Max Weber is one of the worlds most important social scientists, and one of the most notoriously difficult to understand. This dictionary will aid the reader in understanding Webers work. Every entry contains a basic definition, examples of and references to the word in Webers writing, and references to important secondary literature. More than an elementary dictionary, however, this work makes a contribution to the general culture and legacy of Webers work. The dictionary also contains extended entries for broader concepts and topics throughout Webers work, including law, politics, and religion. Every entry in the dictionary delves into Weber scholarship and acts as a point of departure in discussion and research. As such, this book will be an invaluable resource to general readers, students, and scholars alike.
Stephen Kalberg's The Social Thought of Max Weber, the newest volume of the SAGE Social Thinkers series, provides a concise introduction to the work, life, and influence of Max Weber, considered to be one of three most important founders (along with Marx and Durkheim) of sociology. The book serves as an excellent introduction to the full range of Weber’s major themes, and explores in detail the extent to which they are relevant today. It is ideal for use as a self-contained volume or in conjunction with other sociological theory textbooks.
Max Weber is a magisterial figure in the social sciences. His fundamental contributions to the methodological and conceptual apparatus of sociology remain of continuing relevance to contemporary debates. His astonishing range and quality of work on topics ranging from the comparative sociology of religion to political sociology, and the sociology of law to the sociology of music, have established Weber as a permanent point of reference for modern scholarship. Scholarly debates on the nature, significance and purpose of Weber's work demonstrate a significance for sociology's self-image that extends beyond their immediate interpretive importance. This volume, edited by one of the world's leading Weber scholars, offers an unparalleled selection of key Weber scholarship organized thematically and spanning the range of his sociological influence.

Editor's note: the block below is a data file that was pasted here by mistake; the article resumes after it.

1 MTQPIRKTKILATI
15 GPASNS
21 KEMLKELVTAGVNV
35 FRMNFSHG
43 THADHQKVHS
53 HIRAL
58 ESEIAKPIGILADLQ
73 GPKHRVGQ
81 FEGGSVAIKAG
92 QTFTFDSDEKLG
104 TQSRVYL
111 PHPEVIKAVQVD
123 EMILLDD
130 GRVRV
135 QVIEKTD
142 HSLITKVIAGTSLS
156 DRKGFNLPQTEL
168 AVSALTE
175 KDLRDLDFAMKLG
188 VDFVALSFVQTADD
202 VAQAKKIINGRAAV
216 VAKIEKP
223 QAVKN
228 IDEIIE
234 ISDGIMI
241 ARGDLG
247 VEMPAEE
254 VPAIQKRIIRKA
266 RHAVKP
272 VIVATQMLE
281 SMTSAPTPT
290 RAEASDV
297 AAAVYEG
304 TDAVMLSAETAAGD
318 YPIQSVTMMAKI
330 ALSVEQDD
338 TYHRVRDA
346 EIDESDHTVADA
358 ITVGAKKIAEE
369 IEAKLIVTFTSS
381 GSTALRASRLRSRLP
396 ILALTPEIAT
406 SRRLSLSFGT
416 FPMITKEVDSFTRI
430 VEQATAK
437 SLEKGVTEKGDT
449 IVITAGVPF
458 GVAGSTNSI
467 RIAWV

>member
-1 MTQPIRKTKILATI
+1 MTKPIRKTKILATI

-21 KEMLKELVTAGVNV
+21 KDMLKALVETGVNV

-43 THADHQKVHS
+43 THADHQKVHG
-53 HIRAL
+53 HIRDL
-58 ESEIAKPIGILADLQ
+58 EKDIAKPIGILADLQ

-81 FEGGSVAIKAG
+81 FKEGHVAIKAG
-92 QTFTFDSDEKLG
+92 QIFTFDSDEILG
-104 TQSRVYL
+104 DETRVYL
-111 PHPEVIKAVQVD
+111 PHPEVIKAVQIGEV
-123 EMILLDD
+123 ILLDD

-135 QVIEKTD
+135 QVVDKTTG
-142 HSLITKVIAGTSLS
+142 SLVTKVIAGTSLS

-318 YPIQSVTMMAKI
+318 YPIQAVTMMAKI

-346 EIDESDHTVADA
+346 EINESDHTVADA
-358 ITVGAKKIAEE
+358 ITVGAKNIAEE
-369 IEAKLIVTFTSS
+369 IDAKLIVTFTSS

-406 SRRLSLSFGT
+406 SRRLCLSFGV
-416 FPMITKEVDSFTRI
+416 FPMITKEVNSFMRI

Max Weber, widely considered a founder of sociology and the modern social sciences, visited the United States in 1904 with his wife Marianne. The trip was a turning point in Weber's life and it played a pivotal role in shaping his ideas, yet until now virtually our only source of information about the trip was Marianne Weber's faithful but not always reliable 1926 biography of her husband.Max Weber in America carefully reconstructs this important episode in Weber's career, and shows how the subsequent critical reception of Weber's work was as American a story as the trip itself. Lawrence Scaff provides new details about Weber's visit to the United States--what he did, what he saw, whom he met and why, and how these experiences profoundly influenced Weber's thought on immigration, capitalism, science and culture, Romanticism, race, diversity, Protestantism, and modernity. Scaff traces Weber's impact on the development of the social sciences in the United States following his death in 1920, examining how Weber's ideas were interpreted, translated, and disseminated by American scholars such as Talcott Parsons and Frank Knight, and how the Weberian canon, codified in America, was reintroduced into Europe after World War II. A landmark work by a leading Weber scholar, Max Weber in America will fundamentally transform our understanding of this influential thinker and his place in the history of sociology and the social sciences.
Individuation, Politics and Orientalism in the Sociology of Religion
Author: Sara R. Farris
Category: Social Science
Providing a detailed reconstruction of the concept of personality within Weber’s systematic studies of world religions, this book shows its complex development within three related problematics associated with Weber’s influential comparative historical sociology – individuation, politics and orientalism.